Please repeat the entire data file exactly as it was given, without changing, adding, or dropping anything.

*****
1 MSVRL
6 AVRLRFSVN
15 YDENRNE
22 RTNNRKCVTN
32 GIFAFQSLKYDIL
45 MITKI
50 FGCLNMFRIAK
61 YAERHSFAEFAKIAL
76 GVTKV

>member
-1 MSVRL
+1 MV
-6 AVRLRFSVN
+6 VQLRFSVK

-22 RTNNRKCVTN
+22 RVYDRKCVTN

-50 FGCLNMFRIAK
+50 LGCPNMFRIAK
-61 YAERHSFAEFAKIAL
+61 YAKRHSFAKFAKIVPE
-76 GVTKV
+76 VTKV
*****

1 MSVRL
6 AVRLRFSVN
15 YDENRNE
22 RTNNRKCVTN
32 GIFAFQSLKYDIL
45 MITKI
50 FGCLNMFRIAK
61 YAERHSFAEFAKIAL
76 GVTKV

>member
-1 MSVRL
+1 MV
-6 AVRLRFSVN
+6 VQLRFSVK

-22 RTNNRKCVTN
+22 RVYDRKCVTN

-50 FGCLNMFRIAK
+50 LGCPNMFRIAK
-61 YAERHSFAEFAKIAL
+61 YAKRHSFAKFAKIVPE
-76 GVTKV
+76 VTKV